Two Lessons From Zimbabwe

Two lessons could be drawn from Tsvangirai’s accession to power in Zimbabwe. The first is that all African dictators will spare nothing to cling to power. Neither soaring unemployment, stratospheric inflation, mass starvation, epidemics nor the tears of their citizens will cause these calculating and stone-cold butchers to show compassion for the suffering of their people. But they all fall in the end. As Gandhi taught: “There have been tyrants and murderers, and for a time they seem invincible, but in the end, they always fall. Think of it, always.” Some may have wished Mugabe’s end to come with a bang and not a whimper. But his dictatorship has effectively come to an end. There is no going back. Soon the 84-year old Mugabe will join in the dustbin of history Africa’s bygone dictators — Idi Amin, Milton Obote, Joseph Mobutu, Charles Taylor, Mengistu Haile Mariam, Hissène Habré, Jean Bedel Bokassa, Sekou Toure, and Peter Botha, among others.

But the real lesson come from Tsvangirai who is making history. Even as Zimbabwe teeters on the brink of economic and humanitarian disaster, Tsvangirai declared that the most important task for Zimbabwe is restoration of the people’s freedoms, establishment of the rule of law and the full functioning of the an independent media. This realization makes Tsvangirai truly a new breed of African leader. The future of Africa and the dream of an African Renaissance will depend on leaders like Tsvangirai who recognize the vital importance of democratic rights, the indispensability of the rule of law and the necessity of an independent media as quintessential prerequisites for the success of African societies. Tsvangirai’s message is very clear: Unless every Zimbabwean is guaranteed basic freedoms — freedom of expression, freedom from arbitrary arrest, detention and extrajudicial killings — the economic problems can not be solved. Unless there is the supremacy of the rule of law, the problems of injustice and lack of legal accountability of those who have abused their power and the public trust will continue unabated. Unless there is a fully functional independent media, corruption will reign supreme in the halls of power and democracy will be unable to flourish in Zimbabwe. He is absolutely right!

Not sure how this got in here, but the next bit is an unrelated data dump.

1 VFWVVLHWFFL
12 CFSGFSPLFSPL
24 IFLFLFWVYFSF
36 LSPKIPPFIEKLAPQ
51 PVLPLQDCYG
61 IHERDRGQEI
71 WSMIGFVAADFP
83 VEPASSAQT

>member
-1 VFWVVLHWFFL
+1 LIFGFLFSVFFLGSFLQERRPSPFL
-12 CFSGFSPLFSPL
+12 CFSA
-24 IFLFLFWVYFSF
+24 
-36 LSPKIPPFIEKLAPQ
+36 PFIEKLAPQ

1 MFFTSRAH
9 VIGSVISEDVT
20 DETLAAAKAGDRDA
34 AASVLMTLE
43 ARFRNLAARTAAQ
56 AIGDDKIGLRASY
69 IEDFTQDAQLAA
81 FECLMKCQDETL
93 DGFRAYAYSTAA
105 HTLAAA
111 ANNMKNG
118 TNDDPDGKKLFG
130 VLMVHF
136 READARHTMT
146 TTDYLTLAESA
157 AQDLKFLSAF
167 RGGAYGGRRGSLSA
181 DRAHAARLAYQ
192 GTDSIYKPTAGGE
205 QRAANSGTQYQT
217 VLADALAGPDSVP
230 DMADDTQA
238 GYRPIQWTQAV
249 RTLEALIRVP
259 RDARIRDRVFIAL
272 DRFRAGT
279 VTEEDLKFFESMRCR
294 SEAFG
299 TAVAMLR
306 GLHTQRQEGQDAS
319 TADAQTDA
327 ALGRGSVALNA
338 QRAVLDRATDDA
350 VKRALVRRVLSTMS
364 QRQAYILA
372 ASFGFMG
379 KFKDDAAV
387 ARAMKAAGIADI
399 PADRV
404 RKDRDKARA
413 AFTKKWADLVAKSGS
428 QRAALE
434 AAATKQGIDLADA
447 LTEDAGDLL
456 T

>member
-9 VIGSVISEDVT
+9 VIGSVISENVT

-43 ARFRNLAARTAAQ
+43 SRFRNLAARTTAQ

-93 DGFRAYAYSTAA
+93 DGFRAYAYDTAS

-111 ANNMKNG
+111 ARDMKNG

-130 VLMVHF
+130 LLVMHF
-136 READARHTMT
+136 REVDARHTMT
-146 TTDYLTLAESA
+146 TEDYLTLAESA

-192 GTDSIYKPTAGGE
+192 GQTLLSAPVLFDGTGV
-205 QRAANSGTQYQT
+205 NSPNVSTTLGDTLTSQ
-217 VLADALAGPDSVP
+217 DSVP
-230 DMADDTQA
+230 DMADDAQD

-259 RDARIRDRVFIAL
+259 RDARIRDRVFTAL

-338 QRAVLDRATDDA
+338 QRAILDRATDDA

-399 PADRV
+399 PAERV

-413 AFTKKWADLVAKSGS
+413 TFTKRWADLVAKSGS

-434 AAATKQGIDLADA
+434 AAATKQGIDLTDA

A Time for Justice 

Few expect Mugabe to honor his word about a unity government and work in good faith to make it succeed. He agreed to a power sharing deal under pressure, not out of genuine interest in reconciliation. Mugabe is already plying his old tricks. Within days of the agreement, he jailed Roy Bennett, a major ally of Tsvangirai and charged him with terrorism and treason. He also tried to swear in more than 20 ministers from his own party at the last minute, instead of the 15 agreed upon by the two sides. No doubt, Mugabe will try every trick in the book; but nothing will save him and his henchmen from their rendezvous with the dustbin of history. 

If Mugabe lives long enough, he will certainly be held to account for his many crimes against humanity. During his first term as president, his thugs massacred more than 20,000 Ndebele, the rivals to his Shona tribe. Zimbabwean human rights activists and lawyers have documented thousands of cases of torture, illegal arrests and detentions, excessive use of force and extrajudicial killings by the Mugabe regime. Be that as it may, it is exhilarating to imagine Mugabe and his brother Mengistu riding out into the sunset of oblivion.

Unity Freedom Train Crossing the African Continent 

There is a Unity Freedom Train crossing the African continent with whistle stops at all places where Africans are united. Tsvangirai, Zimbabwe’s new railroad conductor, has made it plain to his passengers: “People of Zimbabwe, I call upon all of us to put aside our differences, to begin a process of national healing within every community, to work across party lines and look forward together with hope, while learning from a sad past that has so devastated our nation and our people.”

Next stop for the Unity Freedom Train: Ethiopia. ALL ABOARD!

The writer, Alemayehu G. Mariam, is a professor of political science at California State University, San Bernardino, and an attorney based in Los Angeles. He can be reached at almariam@gmail.com

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Posted by on February 16, 2009. Filed under FEATURED. You can follow any responses to this entry through the RSS 2.0. Responses are currently closed, but you can trackback from your own site.